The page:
Identifying Students' Mental Health
Problems in Primary Care Settings
The period of life as a student in higher education can encompass many ages, but usually starts from the age of 16 years and upwards. There is no formalised and defined upper limit, although most students in higher education will have completed A level or equivalent examinations by 19 years, and their undergraduate degree courses by the age of 23 years. Clearly, older people can still be students, either as post-graduates or entering higher education as mature students up to any age. Furthermore, there are child 'prodigies' who do attend university at increasingly younger ages. This chapter will focus mainly on the primary mental health needs of students in the typical age range of 16 to 23 years, although it is worth emphasising that, in many ways, some of the issues will have relevance for other age groups.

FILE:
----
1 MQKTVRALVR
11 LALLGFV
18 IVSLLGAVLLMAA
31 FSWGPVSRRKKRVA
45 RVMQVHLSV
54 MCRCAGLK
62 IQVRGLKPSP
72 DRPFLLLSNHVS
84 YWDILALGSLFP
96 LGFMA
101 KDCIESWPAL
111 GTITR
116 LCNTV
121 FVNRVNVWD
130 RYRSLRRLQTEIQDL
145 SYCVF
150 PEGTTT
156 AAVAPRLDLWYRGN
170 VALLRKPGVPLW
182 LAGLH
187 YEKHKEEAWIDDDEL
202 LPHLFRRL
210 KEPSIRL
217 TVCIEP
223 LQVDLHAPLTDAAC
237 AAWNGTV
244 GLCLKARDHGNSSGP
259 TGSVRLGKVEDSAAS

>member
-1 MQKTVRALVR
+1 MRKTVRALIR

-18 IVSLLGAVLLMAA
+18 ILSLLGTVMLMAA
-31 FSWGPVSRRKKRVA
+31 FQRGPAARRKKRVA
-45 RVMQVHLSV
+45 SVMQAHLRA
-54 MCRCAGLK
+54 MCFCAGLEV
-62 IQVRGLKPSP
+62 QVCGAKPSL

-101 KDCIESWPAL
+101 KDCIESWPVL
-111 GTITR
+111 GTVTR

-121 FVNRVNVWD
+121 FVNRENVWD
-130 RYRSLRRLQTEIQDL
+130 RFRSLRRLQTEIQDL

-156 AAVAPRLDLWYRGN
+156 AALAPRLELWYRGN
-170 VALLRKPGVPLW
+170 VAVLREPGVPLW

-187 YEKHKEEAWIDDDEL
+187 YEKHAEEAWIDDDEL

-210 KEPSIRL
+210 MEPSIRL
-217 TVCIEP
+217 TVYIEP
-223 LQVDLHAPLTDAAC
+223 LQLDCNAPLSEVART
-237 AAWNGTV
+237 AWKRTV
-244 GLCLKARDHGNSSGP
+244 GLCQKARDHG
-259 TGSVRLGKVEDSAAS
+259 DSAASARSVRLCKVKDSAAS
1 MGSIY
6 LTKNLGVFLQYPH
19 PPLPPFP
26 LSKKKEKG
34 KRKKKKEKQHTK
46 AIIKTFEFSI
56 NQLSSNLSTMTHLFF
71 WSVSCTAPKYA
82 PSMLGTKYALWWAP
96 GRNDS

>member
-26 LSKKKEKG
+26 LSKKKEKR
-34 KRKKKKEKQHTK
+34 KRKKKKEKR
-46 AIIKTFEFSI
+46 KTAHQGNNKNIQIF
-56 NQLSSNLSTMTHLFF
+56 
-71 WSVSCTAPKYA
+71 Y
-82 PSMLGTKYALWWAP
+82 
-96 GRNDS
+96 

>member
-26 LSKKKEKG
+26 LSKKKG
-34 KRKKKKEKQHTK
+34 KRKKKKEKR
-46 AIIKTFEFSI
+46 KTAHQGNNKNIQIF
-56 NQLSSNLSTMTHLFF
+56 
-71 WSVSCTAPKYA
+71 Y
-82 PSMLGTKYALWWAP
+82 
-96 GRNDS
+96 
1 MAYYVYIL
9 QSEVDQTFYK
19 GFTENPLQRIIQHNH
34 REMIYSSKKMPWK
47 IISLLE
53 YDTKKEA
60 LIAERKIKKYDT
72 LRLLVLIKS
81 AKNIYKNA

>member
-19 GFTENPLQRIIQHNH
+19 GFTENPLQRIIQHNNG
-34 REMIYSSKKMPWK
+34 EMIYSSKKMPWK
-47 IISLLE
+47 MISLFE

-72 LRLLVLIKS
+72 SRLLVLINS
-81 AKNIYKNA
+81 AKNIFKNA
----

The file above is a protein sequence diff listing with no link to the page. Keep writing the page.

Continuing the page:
Higher education is seen as a more stressful experience for present-day students in many ways, with apparent increasing competition for places, increasing competition with and between peers while on any course, and more perceived pressures to obtain good grades. Allied to this is the perennial problem with poor finances for students (as described by Roberts and Zelenyanszki in this volume), problems of living either at home or away from home (each has difficulties for young people), and pressures to find and maintain relationships. It is not surprising that for many students the